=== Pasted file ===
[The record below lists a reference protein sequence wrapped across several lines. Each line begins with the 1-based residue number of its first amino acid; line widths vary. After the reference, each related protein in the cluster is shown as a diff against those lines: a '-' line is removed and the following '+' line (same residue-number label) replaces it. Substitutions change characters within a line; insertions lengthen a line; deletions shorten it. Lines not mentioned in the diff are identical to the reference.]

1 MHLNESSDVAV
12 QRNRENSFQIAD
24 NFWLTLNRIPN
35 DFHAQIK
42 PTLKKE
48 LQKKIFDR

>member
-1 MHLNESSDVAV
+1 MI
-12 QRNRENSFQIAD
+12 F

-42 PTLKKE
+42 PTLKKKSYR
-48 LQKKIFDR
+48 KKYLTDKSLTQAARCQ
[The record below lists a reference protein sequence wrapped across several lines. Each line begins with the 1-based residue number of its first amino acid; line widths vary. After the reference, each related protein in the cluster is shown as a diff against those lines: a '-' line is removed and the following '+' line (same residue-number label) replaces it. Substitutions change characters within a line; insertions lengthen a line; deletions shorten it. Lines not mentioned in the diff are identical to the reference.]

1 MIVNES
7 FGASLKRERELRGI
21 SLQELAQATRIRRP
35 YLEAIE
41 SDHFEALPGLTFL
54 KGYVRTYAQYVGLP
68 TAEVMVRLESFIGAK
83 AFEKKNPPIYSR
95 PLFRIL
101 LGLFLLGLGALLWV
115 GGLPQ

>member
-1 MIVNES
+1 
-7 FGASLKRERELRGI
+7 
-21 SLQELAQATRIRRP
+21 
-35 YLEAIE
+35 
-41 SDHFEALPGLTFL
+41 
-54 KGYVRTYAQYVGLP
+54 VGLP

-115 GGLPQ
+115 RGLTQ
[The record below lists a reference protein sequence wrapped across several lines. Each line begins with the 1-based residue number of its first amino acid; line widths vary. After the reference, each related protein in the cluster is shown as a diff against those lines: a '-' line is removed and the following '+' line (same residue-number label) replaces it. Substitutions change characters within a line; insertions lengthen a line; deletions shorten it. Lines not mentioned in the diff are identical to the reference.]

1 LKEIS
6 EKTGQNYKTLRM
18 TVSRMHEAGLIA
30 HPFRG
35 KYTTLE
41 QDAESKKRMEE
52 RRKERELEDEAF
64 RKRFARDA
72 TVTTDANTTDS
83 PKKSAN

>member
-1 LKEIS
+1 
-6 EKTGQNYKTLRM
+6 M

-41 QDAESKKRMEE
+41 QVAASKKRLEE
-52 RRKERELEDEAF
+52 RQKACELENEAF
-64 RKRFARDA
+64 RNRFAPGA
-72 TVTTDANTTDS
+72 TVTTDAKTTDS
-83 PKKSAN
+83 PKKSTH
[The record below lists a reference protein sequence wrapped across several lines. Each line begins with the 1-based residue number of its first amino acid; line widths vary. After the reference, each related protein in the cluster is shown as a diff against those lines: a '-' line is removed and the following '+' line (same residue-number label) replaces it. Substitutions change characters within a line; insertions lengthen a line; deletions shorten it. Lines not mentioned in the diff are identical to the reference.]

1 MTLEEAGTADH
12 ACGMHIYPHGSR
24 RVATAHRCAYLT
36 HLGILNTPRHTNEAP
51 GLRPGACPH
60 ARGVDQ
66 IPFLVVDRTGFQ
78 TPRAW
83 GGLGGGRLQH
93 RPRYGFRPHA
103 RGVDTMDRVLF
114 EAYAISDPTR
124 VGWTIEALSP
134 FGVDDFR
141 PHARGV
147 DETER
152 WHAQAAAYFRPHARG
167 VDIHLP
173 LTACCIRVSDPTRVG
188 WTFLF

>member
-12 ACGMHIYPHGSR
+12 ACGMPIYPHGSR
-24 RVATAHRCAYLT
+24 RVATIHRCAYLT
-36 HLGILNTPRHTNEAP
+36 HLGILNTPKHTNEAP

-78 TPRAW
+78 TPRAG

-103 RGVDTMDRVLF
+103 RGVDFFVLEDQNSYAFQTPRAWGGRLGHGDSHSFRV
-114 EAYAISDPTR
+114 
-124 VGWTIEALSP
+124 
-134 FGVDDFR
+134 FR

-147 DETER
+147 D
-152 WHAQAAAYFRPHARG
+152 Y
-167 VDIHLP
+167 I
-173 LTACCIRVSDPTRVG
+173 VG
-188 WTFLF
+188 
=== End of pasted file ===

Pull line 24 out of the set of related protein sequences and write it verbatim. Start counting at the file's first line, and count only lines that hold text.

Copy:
68 TAEVMVRLESFIGAK